While Marx was correct to argue that ‘ruling ideas are nothing more than the ideal expression of the dominant material relationships’, the process whereby these ideas became dominant needed to be understood as well, and not taken as preordained. Given the strength of bourgeois hegemony at this time, it was then only logical that racism and colonialism would be reflected in – and crucially, reinforced by – the ‘anti-imperialism’ of Ward’s bushman. Australian radicals’ support for the South African Boers in their conflict with Britain (1899-1902), argued McQueen, ‘was often nothing more than support for the White Australia Policy’ and the potential risk arising from the defeat of a fellow white nation, while opposition to Imperial Federation arose from concern regarding Australia’s autonomy within the Empire.15 This was a ‘peculiar…Australian anti-imperialism which accepted British domination of the world as a precondition for Australian independence.’16

What McQueen had done was not, as some reviewers claimed, write a book about racism. Instead, he had located Australian racism as powered not only by economic factors – the desire to maintain a small working population – but also as a central part of cultural identity. Everything from gender relations to public morality was policed, at least partially, with reference to race, which was part of a broader constellation of gendered and classed social relations. To identify racism was easy in 1970, at the height of the historical ascendence of anti-colonial ideology at home and abroad. To understand it as part of a settler totality was much harder, but McQueen’s approach represented an early stage in such a project.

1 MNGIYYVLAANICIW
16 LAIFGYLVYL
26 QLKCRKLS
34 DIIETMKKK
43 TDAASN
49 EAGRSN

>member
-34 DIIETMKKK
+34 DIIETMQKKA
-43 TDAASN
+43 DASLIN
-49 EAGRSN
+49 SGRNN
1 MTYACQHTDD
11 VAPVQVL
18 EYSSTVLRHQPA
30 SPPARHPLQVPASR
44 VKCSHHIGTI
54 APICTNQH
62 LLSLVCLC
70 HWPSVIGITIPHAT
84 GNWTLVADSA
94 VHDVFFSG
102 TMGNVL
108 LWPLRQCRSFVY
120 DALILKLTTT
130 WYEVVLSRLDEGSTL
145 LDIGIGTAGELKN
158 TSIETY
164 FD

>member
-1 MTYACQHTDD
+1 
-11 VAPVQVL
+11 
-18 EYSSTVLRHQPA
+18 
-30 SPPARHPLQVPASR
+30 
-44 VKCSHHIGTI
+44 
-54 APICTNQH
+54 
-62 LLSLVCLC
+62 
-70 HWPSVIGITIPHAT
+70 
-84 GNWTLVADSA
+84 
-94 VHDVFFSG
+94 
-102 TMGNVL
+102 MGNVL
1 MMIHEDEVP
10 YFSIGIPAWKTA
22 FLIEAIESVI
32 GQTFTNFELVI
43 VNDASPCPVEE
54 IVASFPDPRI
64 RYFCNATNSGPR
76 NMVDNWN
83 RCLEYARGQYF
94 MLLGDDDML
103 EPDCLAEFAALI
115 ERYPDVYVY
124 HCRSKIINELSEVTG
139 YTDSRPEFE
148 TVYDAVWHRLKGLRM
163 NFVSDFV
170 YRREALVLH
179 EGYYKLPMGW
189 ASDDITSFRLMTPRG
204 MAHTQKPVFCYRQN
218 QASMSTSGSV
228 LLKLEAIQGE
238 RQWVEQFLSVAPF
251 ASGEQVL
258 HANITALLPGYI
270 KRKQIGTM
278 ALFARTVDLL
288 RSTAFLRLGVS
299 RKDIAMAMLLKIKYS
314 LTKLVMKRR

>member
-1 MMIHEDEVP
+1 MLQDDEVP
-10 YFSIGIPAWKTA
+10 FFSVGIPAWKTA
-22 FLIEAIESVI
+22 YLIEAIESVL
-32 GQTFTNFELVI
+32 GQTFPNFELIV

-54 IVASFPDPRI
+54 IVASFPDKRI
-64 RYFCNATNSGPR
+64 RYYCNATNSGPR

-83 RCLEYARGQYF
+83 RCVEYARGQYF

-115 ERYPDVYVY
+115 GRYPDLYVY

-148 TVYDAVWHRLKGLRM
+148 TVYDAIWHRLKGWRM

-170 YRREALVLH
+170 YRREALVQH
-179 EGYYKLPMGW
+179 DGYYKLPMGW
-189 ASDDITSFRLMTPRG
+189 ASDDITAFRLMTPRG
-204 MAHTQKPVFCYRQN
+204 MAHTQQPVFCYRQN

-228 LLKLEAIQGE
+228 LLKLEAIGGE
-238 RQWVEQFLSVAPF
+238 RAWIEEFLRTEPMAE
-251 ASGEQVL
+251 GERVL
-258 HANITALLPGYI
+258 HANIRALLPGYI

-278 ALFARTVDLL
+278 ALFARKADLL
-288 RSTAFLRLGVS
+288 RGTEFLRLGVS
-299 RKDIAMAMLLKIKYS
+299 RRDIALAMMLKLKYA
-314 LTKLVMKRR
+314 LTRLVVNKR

What are we to make of A New Britannia today? The author himself has been perhaps his own harshest critic. In a lengthy afterword that appeared with the third edition, McQueen took himself to task for numerous perceived failures. A ‘crucial weakness’ of the text was its failure to understand historical processes, and ‘For a Marxist, there could be no more telling flaw’, McQueen offered in a characteristically harsh self-criticism.17 Furthermore, McQueen chastised his younger self for falling into the trap of ‘most historians [who] write as if capitalism has never existed’ rather than taking into account its development over time.18

Finally, his interpretation of Australian racism came under the microscope. Far from overzealous, McQueen judged his reading of Australian racism as insufficiently expansive, finding that race coloured debate on everything from democracy to abortion: the fear of a white man’s daughter ‘nursing a little coffee-coloured brat’ in the words of radical William Lane, or of the ‘Chinaman’s’ corrupting opium habit. The ‘white Australia policy’ stood in as shorthand for the broader array of progressive concerns that the journalist Paul Kelly would in 1992 dub ‘the Australian settlement’.19

A New Britannia’s limitations as a text have not however stopped it influencing scholarship that has taken seriously understanding Australia’s complicated enmeshment of race, gender and class. Lorenzo Veracini writes in his paradigmatic exploration The Settler Colonial Present how:

McQueen insightfully noted in A New Britannia [that] in its early decades the Australian labour movement was not defined (positively) by the way in which it was positioned in the context of material relations [of] production. On the contrary, he noted, this specific settler colonial collective (like all settler collectives, I would add) was defined (negatively) with reference to what it wanted to be. For McQueen, ‘dreams of escape into landed proprietorship’ shaped the consciousness of ‘a peculiar kind of petit-bourgeoisie’.20